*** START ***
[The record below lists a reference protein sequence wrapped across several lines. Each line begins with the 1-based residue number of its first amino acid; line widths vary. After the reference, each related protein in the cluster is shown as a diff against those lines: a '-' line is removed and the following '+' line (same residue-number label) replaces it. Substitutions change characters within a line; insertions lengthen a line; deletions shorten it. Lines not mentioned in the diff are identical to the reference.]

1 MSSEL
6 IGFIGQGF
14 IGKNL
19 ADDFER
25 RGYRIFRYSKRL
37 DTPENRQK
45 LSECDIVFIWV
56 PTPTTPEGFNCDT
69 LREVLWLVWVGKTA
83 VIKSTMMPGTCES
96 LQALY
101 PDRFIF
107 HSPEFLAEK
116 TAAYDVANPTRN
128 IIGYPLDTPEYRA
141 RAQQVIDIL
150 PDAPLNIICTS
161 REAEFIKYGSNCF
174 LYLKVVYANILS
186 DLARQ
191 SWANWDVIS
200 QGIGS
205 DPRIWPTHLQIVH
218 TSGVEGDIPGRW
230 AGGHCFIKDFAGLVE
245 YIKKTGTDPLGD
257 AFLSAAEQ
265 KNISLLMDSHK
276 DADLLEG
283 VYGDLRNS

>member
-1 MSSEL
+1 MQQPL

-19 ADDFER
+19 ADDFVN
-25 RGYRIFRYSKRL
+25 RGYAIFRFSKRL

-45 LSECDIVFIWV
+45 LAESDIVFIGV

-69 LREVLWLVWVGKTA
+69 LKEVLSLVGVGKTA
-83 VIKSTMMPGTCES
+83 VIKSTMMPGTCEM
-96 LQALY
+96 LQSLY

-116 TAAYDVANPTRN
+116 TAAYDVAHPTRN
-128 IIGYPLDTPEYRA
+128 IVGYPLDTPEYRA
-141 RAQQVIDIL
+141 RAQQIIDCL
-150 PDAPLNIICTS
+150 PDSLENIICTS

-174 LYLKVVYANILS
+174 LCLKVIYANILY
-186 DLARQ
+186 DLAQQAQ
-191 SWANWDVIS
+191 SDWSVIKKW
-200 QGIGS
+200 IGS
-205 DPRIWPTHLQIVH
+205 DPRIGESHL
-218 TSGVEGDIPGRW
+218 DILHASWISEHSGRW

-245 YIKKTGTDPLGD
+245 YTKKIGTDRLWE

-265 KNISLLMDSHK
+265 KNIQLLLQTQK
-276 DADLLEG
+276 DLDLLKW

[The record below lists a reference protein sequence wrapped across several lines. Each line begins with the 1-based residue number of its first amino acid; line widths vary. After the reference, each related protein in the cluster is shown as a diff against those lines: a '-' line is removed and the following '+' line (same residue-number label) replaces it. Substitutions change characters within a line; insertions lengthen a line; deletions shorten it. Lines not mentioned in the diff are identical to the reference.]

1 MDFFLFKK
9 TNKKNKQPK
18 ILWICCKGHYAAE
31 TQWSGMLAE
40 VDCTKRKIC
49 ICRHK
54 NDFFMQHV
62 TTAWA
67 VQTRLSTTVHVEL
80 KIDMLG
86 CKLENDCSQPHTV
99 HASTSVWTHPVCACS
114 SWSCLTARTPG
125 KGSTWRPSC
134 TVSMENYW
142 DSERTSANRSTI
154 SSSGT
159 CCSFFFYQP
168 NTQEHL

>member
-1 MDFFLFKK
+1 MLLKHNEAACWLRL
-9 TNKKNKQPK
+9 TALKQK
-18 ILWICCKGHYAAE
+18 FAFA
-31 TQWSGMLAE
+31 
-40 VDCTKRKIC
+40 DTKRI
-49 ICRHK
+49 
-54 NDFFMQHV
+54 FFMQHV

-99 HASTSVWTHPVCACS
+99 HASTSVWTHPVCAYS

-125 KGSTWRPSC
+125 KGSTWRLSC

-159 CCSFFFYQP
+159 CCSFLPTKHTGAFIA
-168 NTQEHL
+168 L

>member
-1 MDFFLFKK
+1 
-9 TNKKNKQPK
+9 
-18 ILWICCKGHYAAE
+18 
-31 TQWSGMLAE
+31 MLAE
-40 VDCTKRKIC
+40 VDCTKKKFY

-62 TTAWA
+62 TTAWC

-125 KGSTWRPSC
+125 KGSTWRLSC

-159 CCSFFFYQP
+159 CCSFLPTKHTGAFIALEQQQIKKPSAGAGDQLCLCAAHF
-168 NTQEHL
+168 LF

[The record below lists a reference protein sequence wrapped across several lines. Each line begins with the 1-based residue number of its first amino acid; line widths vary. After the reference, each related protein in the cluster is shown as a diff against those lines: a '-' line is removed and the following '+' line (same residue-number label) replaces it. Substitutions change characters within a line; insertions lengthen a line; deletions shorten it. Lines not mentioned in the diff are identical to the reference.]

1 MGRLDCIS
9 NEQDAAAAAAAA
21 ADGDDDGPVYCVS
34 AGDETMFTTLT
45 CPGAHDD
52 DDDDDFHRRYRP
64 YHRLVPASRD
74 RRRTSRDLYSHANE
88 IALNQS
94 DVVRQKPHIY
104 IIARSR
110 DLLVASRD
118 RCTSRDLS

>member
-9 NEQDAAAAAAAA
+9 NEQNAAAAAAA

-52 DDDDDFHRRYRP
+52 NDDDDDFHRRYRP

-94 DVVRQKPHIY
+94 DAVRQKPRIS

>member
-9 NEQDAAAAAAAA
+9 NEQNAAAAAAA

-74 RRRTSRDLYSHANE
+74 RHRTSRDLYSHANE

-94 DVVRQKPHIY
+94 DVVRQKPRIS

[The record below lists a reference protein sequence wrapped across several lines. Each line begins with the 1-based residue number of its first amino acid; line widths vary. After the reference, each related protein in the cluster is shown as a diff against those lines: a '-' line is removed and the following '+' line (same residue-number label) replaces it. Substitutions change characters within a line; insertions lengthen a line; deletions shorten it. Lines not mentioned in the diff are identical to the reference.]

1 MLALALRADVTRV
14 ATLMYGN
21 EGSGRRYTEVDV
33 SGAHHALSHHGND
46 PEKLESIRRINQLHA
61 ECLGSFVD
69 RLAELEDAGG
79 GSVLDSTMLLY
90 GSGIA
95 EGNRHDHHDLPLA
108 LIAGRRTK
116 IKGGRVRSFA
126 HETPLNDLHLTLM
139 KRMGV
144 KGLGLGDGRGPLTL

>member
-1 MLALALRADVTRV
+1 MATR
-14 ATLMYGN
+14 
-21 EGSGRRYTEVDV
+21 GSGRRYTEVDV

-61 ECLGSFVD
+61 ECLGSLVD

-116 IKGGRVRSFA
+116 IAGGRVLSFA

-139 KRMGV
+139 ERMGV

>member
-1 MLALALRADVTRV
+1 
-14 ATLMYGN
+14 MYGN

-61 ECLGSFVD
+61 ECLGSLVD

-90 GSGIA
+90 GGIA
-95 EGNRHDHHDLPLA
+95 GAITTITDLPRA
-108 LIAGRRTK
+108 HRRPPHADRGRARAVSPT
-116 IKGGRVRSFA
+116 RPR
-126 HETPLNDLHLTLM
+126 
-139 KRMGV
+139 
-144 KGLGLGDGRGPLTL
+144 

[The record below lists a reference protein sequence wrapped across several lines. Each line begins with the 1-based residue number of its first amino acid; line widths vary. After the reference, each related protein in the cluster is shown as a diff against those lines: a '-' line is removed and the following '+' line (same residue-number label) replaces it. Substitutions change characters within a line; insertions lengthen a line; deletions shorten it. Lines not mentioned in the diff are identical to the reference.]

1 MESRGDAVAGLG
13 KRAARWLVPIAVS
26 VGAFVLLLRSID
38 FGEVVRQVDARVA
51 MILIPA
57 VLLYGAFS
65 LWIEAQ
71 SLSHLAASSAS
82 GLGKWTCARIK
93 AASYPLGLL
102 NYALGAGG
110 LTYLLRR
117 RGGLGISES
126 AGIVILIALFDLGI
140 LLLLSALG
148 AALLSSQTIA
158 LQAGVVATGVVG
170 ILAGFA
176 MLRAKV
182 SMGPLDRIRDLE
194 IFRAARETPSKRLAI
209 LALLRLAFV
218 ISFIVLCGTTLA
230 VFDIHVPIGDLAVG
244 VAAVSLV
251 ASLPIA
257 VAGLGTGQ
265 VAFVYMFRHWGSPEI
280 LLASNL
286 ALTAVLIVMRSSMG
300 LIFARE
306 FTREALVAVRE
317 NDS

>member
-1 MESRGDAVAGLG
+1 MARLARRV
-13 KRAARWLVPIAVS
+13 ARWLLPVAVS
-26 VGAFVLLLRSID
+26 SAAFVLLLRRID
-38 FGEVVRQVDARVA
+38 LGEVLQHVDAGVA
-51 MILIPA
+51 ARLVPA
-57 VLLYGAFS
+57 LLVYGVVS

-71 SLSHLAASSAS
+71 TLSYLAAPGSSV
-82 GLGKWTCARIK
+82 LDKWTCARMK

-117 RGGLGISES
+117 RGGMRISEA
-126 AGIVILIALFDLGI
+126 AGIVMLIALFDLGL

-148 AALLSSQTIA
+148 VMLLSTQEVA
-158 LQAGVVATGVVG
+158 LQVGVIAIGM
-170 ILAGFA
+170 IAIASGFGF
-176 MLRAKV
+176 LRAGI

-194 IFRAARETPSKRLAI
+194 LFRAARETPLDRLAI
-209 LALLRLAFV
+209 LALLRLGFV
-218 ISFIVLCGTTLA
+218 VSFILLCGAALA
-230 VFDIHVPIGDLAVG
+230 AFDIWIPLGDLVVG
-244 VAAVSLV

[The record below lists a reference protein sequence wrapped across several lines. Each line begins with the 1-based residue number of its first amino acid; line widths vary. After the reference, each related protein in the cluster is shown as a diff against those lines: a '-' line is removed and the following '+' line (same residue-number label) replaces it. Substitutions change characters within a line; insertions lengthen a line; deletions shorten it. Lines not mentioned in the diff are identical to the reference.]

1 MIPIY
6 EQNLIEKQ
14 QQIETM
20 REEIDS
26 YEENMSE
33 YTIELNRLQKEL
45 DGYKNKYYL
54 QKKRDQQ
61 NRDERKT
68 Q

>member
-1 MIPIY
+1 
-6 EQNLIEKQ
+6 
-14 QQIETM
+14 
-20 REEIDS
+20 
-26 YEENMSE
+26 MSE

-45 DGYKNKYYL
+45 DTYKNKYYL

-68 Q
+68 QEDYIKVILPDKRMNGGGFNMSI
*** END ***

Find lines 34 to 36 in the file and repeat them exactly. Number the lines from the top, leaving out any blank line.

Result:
+1 MQQPL

-19 ADDFER
+19 ADDFVN